Two Events with Dr. Chris Harmon:
How Terrorist Groups End and A Conversation: The Ideas Behind Terrorism
Thursday, November 1, 2012
The Honors College Commons (2nd floor, MD Anderson Library)
Although our age seems plagued by terrorist groups, there have been hundreds of such organizations in decades past, and nearly all of them eventually ceased their practices. How and why? Those questions intrigued the lecturer in 2003—after he had worked on “war termination” in strategy courses for officers at the Naval War College and Marine Corps Command & Staff College. He began lecturing and publishing on the phenomenon, and has carried that work forward, as in a chapter in a McGraw-Hill book he co-edited, Toward A Grand Strategy Against Terrorism (2010). Dr. Harmon will discuss five of the most common ways that important terrorist groups have ended. The talk closes with remarks on Al Qaeda and its limited parallels with late 19th century violent anarchism—a movement that disappeared by the early 1920s.
Friday, November 2, 2012
212L (2nd floor, MD Anderson Library)
Behind the bombs, and between the headlines those periodically create, are ideas.
Christopher C. Harmon created the first edition of his textbook Terrorism Today (2000, 2007) with the conviction that we do not take with sufficient seriousness the words and ideas of terrorist groups. Their leaders are often well educated; some are deadly serious thinkers. Certainly these groups require a range of skills in communication and persuasion—if they are to gain any political traction.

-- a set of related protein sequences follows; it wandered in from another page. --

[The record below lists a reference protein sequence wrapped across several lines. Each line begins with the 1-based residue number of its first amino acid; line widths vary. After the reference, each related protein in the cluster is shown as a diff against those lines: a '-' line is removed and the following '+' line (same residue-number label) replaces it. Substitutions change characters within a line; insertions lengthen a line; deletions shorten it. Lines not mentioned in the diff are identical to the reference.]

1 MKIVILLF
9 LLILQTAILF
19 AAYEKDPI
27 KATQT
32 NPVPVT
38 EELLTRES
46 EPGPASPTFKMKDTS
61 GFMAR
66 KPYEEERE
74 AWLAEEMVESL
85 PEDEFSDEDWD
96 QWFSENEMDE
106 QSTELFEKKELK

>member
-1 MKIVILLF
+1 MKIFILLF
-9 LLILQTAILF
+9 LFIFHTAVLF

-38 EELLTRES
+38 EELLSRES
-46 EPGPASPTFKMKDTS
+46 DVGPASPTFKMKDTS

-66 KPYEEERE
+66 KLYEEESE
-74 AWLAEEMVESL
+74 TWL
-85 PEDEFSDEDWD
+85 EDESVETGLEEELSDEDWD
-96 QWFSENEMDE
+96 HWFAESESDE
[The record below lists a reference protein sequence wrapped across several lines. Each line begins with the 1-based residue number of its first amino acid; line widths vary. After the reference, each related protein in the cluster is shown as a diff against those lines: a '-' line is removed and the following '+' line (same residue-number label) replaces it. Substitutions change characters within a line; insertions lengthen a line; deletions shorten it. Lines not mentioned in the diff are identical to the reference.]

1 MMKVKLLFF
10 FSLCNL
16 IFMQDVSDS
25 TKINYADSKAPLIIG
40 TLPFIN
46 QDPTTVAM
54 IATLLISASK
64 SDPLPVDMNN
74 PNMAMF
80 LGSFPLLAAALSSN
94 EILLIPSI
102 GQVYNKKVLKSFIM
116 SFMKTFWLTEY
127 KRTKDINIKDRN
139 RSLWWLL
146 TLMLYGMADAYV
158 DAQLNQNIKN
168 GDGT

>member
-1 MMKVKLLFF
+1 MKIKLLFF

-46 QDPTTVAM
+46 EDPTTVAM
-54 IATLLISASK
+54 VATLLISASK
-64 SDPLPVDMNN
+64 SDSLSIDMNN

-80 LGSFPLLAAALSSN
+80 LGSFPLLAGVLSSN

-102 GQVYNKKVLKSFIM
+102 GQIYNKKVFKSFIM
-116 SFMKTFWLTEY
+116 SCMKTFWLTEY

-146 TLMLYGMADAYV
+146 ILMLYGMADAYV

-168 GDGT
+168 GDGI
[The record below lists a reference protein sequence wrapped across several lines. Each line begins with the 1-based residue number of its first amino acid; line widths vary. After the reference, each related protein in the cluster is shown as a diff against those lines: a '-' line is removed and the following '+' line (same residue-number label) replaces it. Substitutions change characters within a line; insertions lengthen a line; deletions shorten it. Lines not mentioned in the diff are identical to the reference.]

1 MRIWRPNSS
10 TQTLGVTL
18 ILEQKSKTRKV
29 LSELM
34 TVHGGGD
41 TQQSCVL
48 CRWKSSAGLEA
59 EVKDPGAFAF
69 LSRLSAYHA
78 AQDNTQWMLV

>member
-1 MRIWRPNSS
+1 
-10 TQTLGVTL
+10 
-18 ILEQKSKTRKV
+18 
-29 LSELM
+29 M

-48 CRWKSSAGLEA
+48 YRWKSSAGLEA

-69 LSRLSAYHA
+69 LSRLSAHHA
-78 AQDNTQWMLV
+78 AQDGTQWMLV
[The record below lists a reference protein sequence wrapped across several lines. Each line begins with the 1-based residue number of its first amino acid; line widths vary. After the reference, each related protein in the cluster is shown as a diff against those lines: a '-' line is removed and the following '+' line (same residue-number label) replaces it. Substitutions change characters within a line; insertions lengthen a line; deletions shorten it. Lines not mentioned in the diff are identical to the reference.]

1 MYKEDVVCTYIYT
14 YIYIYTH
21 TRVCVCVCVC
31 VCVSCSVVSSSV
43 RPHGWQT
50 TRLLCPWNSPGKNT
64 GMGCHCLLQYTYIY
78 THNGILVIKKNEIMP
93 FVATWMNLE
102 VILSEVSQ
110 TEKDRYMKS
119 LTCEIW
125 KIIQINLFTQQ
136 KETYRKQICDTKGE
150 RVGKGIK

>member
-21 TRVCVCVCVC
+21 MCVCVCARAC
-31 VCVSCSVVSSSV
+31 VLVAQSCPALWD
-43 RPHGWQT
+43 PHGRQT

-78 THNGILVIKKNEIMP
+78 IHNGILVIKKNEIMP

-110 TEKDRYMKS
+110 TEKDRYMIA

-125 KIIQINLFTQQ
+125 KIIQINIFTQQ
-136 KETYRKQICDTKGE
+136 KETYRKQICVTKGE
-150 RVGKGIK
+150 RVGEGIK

The presenter will open with some thoughts about Nationalism, Neo-Fascism, Communism, Anarchism, and Religion, focusing on ideological underpinnings of contemporary terrorist organizations. After no more than 30 minutes, we’ll begin Q & A and general discussion.
Christopher C. Harmon has been a professor of international relations and instructor on topics such as terrorism, counterterrorism, and strategy & policy in six graduate schools, including the Institute of World Politics in Washington, D.C. and the George C. Marshall European Center for Security Studies in Germany. His work at Marine Corps University began in 1993 and today he holds its Matthew C. Horner Chair of Military Theory. Dr. Harmon has published several dozen journal articles and four books, including the textbook Terrorism Today (2nd ed. 2007). He has lectured on how terrorist groups end on Capitol Hill, in the Pentagon, at the Woodrow Wilson Center, and in Lyon at INTERPOL headquarters. From the U.S. State Department he holds an award for Distinguished Public Service.